Konstantinos Vlasis

Aristotle University of Thessaloniki, Saloníki, Central Macedonia, Greece

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Publications (11)16.33 Total impact

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    ABSTRACT: Description of a rare variation is provided alongside with a review of the literature with special references to anatomic, embryologic, and clinical issues it may create. This was a cadaveric dissection conducted during a pregraduate anatomy course that is accompanied by short review of the literature and critical appraisal. During dissection of the neck region of a male cadaver, the superior thyroid artery occurred from the common carotid artery bilaterally and the lingual artery occurred from the carotid bifurcation on the left side. Superior thyroid artery originating from common carotid artery or carotid bifurcation is a common variation, but the lingual artery originating from the common carotid artery or carotid bifurcation is very rare (<1%). Its existence can have a significant impact on treatment success and potentially lead to errors during interventions at the neck region. A high level of suspicion is required.
    No preview · Article · Nov 2013 · Annals of Vascular Surgery
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    ABSTRACT: Background: The ossified ligaments (pterygospinous and pterygoalar) in the extracranial region of the foramen ovale are bony formations located at the lateral lamina of the pterygoid process of the sphenoid bone. The aim of this study was to investigate the incidence and morphology of the pterygospinous and pterygoalar bony bridges, the foramina resulting and their variations among Greeks and compare the findings with those available for others populations, underlying their clinical relevance. Materials and methods: In the present study, 71 Greek adult dry skulls (41 males and 30 females) investigated for the presence of pterygospinous and pterygoalar bony bridges. Results: Completely and incompletely ossified pterygospinous ligaments were found in 2.8% on the right, 4.2% on the left and in 8.4% on the right and in 7% on the left sides, respectively. Also completely and incompletely ossified pterygoalar ligaments were found in 2.8% on the right, 1.4% on the left, in 29.6% on the right and in 31% on the left sides, respectively. The pterygoalar and pterygospinous ligaments were completely ossified only in male skulls. Particularly, a completely ossified pterygospinous bar found in only one male skull, bilaterally. Conclusion: The knowledge of the detailed anatomy of these structures may increase the success of diagnostic evaluation and approaches to the region. The types of these osseous variations can cause mandibular neuralgia, impede anesthesia of the trigeminal ganglion, or cause entrapment of the lingual nerve and compression of the deep temporal, lateral pterygoid and buccal nerves, resulting in variant symptoms.
    Full-text · Conference Paper · May 2013
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    ABSTRACT: Introduction: Palmaris longus variations may include complete agenesis, variation in the location and form of the fleshy portion, aberrancy in attachment, duplication or triplication, accessory tendinous slips, replacing elements of similar form or position. Description of case: An anomalous palmaris longus muscle was found in the right upper extremity of a 63 year-old male cadaver. The muscle was totally fleshy without a long insertion tendon. Its origin was normal, the belly was rather broad and long, fusiform at the upper half and unipennate at the lower half of the forearm, and it was toggled into a short and thick tendon. At its insertion the tendon was split forming a second thinner tendon. The thick tendon was inserted into the flexor retinaculum and the thinner one into the palmar aponeurosis. The muscle compressed the median nerve although no related symptoms were reported on the cadaver's medical history. Discussion: This variation is of clinical importance because it may cause carpal tunnel syndrome or difficulties in image interpretation by radiologists. In addition the palmaris longus muscle is an anatomical landmark for operations at the forearm and wrist and its tendon can be used as a graft.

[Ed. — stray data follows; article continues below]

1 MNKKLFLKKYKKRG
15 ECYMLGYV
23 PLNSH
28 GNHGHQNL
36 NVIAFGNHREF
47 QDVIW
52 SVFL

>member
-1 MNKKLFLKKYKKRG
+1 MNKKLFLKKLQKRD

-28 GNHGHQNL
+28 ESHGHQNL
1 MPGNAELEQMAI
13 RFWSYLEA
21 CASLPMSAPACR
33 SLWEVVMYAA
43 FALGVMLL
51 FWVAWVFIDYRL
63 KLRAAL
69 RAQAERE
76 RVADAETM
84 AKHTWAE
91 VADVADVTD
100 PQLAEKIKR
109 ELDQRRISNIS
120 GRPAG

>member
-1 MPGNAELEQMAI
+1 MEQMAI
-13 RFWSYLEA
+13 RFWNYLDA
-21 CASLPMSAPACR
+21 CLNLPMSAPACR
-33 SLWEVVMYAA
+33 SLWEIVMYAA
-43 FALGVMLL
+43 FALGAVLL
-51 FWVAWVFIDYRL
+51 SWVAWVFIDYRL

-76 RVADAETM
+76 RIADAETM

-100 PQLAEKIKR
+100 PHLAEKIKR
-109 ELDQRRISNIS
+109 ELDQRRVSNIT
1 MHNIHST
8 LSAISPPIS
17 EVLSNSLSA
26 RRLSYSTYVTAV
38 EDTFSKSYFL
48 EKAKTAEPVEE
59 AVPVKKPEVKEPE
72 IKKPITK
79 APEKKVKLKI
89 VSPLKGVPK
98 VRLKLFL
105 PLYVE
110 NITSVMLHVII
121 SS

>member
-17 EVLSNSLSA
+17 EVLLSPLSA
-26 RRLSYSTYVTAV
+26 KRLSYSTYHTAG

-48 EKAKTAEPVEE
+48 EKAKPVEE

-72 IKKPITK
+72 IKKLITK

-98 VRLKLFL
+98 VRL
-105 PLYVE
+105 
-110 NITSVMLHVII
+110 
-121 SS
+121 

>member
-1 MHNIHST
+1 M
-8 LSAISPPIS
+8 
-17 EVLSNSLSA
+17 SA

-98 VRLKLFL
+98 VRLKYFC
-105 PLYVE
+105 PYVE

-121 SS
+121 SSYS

No preview · Article · Oct 2012 · Hippokratia
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    ABSTRACT: The postsynaptic fibers of the pterygopalatine or sphenopalatine ganglion (PPG or SPG) supply the lacrimal and nasal glands. The PPG appears to play an important role in various pain syndromes including headaches, trigeminal and sphenopalatine neuralgia, atypical facial pain, muscle pain, vasomotor rhinitis, eye disorders, and herpes infection. Clinical trials have shown that these pain disorders can be managed effectively with sphenopalatine ganglion blockade (SPGB). In addition, regional anesthesia of the distribution area of the SPG sensory fibers for nasal and dental surgery can be provided by SPGB via a transnasal, transoral, or lateral infratemporal approach. To arouse the interest of the modern-day clinicians in the use of the SPGB, the advantages, disadvantages, and modifications of the available methods for blockade are discussed.▪
    No preview · Article · Sep 2011 · Pain Practice
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    ABSTRACT: The present study describes analytically a rare case in which lingual and facial arteries arise together from an external carotid artery in a common trunk. Thirty anatomic dissections were performed on 15 cadavers in the macroscopic laboratory in the Department of Anatomy of the Medical School of National and Kapodistrian University of Athens. One common trunk from which originated lingual and facial arteries was found. The frequency of this morphology is measured at 6 per cent. The length of the common trunk is measured at 7.3 mm between its origin and its diversion at the facial artery and lingual artery, its diameter at 2.8 mm, its distance from carotid bifurcation at 7.9 mm, and from the superior thyroid artery at 3.3 mm. At the left side of the neck region, facial and lingual arteries arose separately. The anatomic variations of the branching pattern of the external carotid artery and the micrometric values of the vessels are especially important as a result of the numerous operations performed in the neck region that implicate various specialties such as general surgery, head and neck surgery, plastic surgery, and maxillofacial surgery.